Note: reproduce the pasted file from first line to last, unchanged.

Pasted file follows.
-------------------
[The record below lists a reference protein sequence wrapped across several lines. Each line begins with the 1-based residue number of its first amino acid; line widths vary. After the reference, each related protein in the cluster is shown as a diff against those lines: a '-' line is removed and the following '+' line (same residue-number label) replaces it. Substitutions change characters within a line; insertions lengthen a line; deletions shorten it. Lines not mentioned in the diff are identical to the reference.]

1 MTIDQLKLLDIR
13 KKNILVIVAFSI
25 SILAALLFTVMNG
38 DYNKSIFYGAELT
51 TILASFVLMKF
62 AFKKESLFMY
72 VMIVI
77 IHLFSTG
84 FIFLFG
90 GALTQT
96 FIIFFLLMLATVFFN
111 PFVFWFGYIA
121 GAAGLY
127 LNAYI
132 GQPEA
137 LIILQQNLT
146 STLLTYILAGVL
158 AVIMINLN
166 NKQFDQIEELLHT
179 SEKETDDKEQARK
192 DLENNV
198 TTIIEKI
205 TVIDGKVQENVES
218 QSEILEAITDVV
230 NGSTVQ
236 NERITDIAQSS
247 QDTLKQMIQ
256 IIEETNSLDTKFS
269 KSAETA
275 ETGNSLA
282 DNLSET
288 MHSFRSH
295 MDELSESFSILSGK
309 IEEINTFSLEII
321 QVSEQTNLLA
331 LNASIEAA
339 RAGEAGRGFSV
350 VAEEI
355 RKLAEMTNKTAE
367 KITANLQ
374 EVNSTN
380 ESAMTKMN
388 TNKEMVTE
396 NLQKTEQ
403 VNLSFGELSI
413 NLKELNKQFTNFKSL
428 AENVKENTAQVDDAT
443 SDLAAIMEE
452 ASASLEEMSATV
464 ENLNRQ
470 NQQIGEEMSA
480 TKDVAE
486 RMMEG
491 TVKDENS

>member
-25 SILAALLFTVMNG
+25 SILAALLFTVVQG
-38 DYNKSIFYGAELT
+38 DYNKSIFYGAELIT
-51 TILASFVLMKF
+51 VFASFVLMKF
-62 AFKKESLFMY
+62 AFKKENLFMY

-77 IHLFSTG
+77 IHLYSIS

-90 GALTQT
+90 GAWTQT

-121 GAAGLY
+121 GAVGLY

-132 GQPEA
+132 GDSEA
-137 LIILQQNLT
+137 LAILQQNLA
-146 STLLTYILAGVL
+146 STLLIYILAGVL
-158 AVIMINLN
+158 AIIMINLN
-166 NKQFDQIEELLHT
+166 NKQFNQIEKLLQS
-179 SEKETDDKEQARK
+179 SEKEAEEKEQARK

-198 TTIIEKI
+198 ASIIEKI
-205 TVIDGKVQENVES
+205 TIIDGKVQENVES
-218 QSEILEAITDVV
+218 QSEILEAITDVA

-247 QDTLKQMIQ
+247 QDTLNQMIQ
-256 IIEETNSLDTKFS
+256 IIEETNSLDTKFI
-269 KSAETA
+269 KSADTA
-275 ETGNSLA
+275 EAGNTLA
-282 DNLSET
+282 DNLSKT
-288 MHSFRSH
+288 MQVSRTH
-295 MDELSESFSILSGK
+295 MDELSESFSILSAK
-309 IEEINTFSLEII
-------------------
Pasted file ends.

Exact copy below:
[The record below lists a reference protein sequence wrapped across several lines. Each line begins with the 1-based residue number of its first amino acid; line widths vary. After the reference, each related protein in the cluster is shown as a diff against those lines: a '-' line is removed and the following '+' line (same residue-number label) replaces it. Substitutions change characters within a line; insertions lengthen a line; deletions shorten it. Lines not mentioned in the diff are identical to the reference.]

1 MTIDQLKLLDIR
13 KKNILVIVAFSI
25 SILAALLFTVMNG
38 DYNKSIFYGAELT
51 TILASFVLMKF
62 AFKKESLFMY
72 VMIVI
77 IHLFSTG
84 FIFLFG
90 GALTQT
96 FIIFFLLMLATVFFN
111 PFVFWFGYIA
121 GAAGLY
127 LNAYI
132 GQPEA
137 LIILQQNLT
146 STLLTYILAGVL
158 AVIMINLN
166 NKQFDQIEELLHT
179 SEKETDDKEQARK
192 DLENNV
198 TTIIEKI
205 TVIDGKVQENVES
218 QSEILEAITDVV
230 NGSTVQ
236 NERITDIAQSS
247 QDTLKQMIQ
256 IIEETNSLDTKFS
269 KSAETA
275 ETGNSLA
282 DNLSET
288 MHSFRSH
295 MDELSESFSILSGK
309 IEEINTFSLEII
321 QVSEQTNLLA
331 LNASIEAA
339 RAGEAGRGFSV
350 VAEEI
355 RKLAEMTNKTAE
367 KITANLQ
374 EVNSTN
380 ESAMTKMN
388 TNKEMVTE
396 NLQKTEQ
403 VNLSFGELSI
413 NLKELNKQFTNFKSL
428 AENVKENTAQVDDAT
443 SDLAAIMEE
452 ASASLEEMSATV
464 ENLNRQ
470 NQQIGEEMSA
480 TKDVAE
486 RMMEG
491 TVKDENS

>member
-25 SILAALLFTVMNG
+25 SILAALLFTVVQG
-38 DYNKSIFYGAELT
+38 DYNKSIFYGAELIT
-51 TILASFVLMKF
+51 VFASFVLMKF
-62 AFKKESLFMY
+62 AFKKENLFMY

-77 IHLFSTG
+77 IHLYSIS

-90 GALTQT
+90 GAWTQT

-121 GAAGLY
+121 GAVGLY

-132 GQPEA
+132 GDSEA
-137 LIILQQNLT
+137 LAILQQNLA
-146 STLLTYILAGVL
+146 STLLIYILAGVL
-158 AVIMINLN
+158 AIIMINLN
-166 NKQFDQIEELLHT
+166 NKQFNQIEKLLQS
-179 SEKETDDKEQARK
+179 SEKEAEEKEQARK

-198 TTIIEKI
+198 ASIIEKI
-205 TVIDGKVQENVES
+205 TIIDGKVQENVES
-218 QSEILEAITDVV
+218 QSEILEAITDVA

-247 QDTLKQMIQ
+247 QDTLNQMIQ
-256 IIEETNSLDTKFS
+256 IIEETNSLDTKFI
-269 KSAETA
+269 KSADTA
-275 ETGNSLA
+275 EAGNTLA
-282 DNLSET
+282 DNLSKT
-288 MHSFRSH
+288 MQVSRTH
-295 MDELSESFSILSGK
+295 MDELSESFSILSAK
-309 IEEINTFSLEII